Q: And what did you do over Thanksgiving vacation? A: What you did is who you are.
When I either read (skim) or hear about many blogs, the subjects of which are so intensely personal right down to the minutia, my usual response is: “Who cares?” Followed by: “Not me.” So I am not going to write about what I did over Thanksgiving even though it was a good one for me, and for which I am thankful.
The question though of how I versus you, good reader, spent our respective Thanksgiving vacations, reminds me for some reason of a really insightful explanation I was offered once by a practicing sociologist whose subtle mind and insights I admired, one Phillip Weinberger, a professor at Waynesburg College in Pennsylvania.
I once heard a presentation by Professor Weinberger about the challenges of transition to college faced by working class students, i.e. children of working class parents. Weinberger argued that such children encountered in college for the first time people (faculty) for whom work was never left “at work”; and for whom one’s “work” was synonymous with one’s identity. Thus, what you did, “profess” was synonymous with what you are, “professor”. My son once asked me why I asked so many questions? I told him because that’s what I am and what I do. Professor Weinberger explained to me that first-year college students from working class parents were more likely to be suitcase college students: i.e. they were more likely to go home over weekends, because they had learned from their parents that work was something you left behind; you did not take it home with you; and you got away from it as soon as you could. Work was merely an instrumental means to an end, life. For faculty though, work was life, the life of the mind.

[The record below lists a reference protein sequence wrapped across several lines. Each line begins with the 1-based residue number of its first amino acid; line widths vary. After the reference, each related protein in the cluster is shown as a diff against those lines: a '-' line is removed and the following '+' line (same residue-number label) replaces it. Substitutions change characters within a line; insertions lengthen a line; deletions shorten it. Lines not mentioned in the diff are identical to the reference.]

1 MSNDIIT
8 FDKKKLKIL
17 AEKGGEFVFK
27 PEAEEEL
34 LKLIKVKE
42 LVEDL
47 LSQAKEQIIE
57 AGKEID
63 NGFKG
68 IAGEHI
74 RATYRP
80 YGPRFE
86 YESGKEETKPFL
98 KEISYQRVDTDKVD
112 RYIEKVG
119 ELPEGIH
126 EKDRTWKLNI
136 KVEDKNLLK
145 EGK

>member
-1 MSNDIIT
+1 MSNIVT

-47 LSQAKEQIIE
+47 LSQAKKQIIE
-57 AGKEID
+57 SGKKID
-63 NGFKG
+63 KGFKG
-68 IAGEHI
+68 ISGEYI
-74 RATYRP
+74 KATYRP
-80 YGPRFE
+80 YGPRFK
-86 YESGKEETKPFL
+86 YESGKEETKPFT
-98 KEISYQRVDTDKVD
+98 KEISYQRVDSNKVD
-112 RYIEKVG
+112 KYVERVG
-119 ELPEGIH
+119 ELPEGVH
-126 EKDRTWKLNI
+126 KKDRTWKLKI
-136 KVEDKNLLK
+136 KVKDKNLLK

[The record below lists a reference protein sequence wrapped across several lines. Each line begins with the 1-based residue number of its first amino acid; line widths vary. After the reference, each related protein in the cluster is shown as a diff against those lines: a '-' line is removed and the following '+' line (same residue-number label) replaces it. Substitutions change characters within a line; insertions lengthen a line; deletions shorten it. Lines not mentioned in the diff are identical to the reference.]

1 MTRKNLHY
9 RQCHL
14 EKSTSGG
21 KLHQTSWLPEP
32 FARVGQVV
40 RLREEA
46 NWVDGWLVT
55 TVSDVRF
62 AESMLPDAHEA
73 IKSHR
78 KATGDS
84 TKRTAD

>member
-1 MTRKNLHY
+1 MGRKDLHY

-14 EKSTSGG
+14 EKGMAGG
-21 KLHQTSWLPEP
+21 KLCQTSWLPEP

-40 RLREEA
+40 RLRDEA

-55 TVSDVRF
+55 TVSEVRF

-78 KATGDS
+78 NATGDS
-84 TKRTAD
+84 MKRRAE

And so I think about our students. Would it be worth asking our students, perhaps more for our information than theirs, how many of them did “work” (i.e. academic work) over the holidays? I am positive a greater proportion of us academics did “work” over the same period, myself included. These class differences are increasingly an important part of determining the fit of college, the success of transition, the understanding of new options for identity. Successful transition to college may not look like rocket science, but I would argue that it is almost as complex, and even more important.
-John N. Gardner